Author(s): Catherine Hakim
"Honey Money" shows how men and women can do better in the workplace and life by boosting their attractiveness. Why are some people a success at everything? Why do doors open for them wherever they go? The answer, Catherine Hakim shows, is the power of erotic capital: a magic combination of attractiveness and charisma that is at the heart of how we work, live and conduct our relationships. She reveals why erotic capital is just as influential as how rich, clever or well-connected you are in life - often more so. And how reading this book can help you boost your potential. "Should be read out to young girls because it states that you can be a feminist, you can be strong and independent and clever, and you can wear a nice frock and high heels while you do this". (Bryony Gordon", "Daily Telegraph").
Genius. It forces us to rethink the way we respond to those female traits that have for centuries been dismissed as desirable, yes, but essentially superfluous and irrelevant and perhaps even a little vulgar. In Hakim's world, knowing how to conduct oneself well in social situations is as valuable and admirable as an ability to do the Times crossword. It might appear that she is harking back to old-fashioned views of femininity. In fact her ideas are the most modern of modern: to show women how to reclaim these aspects of themselves rather than denying or subjugating them. -- Sarah Vine, Book Of The Week Times There's something altogether refreshing about Hakim's spade-calling -- Will Self Guardian Hakim is quite right on one central point: women in the UK and the US are not brought up to make the best of themselves, as French women are. We are taught that beauty is the poor cousin of brains; we are hung up about flaunting it ... makes one see things differently. Sitting on the Tube having just finished it, I stared at all the frumpy English women and thought what a shame it was that so few of them were making anything of their erotic capital. -- Lucy Kellaway Financial Times Hakim is absolutely right; more than that - her book should be read out to young girls as part of the national curriculum. Because it states something important that mothers have been frightened to tell daughters for fear of undermining their intelligence: that you can be a feminist, you can be strong and independent and clever, and you can wear a nice frock and high heels while you do this. Daily Telegraph As I read these words a great sense of relief seemed to rise from me. That explains it: erotic capital isn't just about sexy, at all. It's about those human qualities which, for politicians, are paramount. MPs know this instinctively, Hakim argues, because they've already come out on top in the 'winner-takes-all' culture of erotic capital. ... Honey Money is genuinely thought-provoking, for the implications which arise from the fundamentally blunt nature of its argument. ... Politicians reading Honey Money will instinctively agree with the fundamentals of its claims. So why should they not also agree with the thoroughly controversial arguments which follow from them? -- Alex Stevenson politics.co.uk Honey Money demonstrates the power of erotic capital in everyday life. It is an excellent and illuminating book on an important dimension of our lives. Catherine Hakim's new ideas will shape the way social scientists and the general public think about gender relations. -- Professor Peter Blossfeld, University Of Bamberg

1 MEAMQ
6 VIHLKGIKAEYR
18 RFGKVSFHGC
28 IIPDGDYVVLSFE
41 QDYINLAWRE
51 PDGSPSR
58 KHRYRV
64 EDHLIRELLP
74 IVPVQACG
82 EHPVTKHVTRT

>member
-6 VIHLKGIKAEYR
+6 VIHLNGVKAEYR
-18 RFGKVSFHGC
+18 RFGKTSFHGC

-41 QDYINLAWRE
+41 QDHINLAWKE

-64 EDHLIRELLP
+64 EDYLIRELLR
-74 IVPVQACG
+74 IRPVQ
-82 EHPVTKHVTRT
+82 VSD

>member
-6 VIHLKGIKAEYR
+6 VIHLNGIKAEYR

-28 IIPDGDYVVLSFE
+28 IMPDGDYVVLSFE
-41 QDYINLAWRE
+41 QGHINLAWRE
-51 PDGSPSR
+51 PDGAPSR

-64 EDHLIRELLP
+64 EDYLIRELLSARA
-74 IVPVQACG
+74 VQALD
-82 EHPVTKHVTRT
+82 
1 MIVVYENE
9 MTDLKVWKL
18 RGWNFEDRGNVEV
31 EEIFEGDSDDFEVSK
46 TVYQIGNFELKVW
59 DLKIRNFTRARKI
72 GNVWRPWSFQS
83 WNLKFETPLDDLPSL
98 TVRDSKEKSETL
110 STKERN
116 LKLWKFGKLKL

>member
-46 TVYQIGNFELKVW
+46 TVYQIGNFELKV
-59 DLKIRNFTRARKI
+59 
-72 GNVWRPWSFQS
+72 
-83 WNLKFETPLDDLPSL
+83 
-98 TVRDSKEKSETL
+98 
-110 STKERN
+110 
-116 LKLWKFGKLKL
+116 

Catherine Hakim is a social scientist at the Centre for Policy Studies in London. She is an expert on the sociology of the labour market, changing social attitudes, women's employment and theories of women's position in society.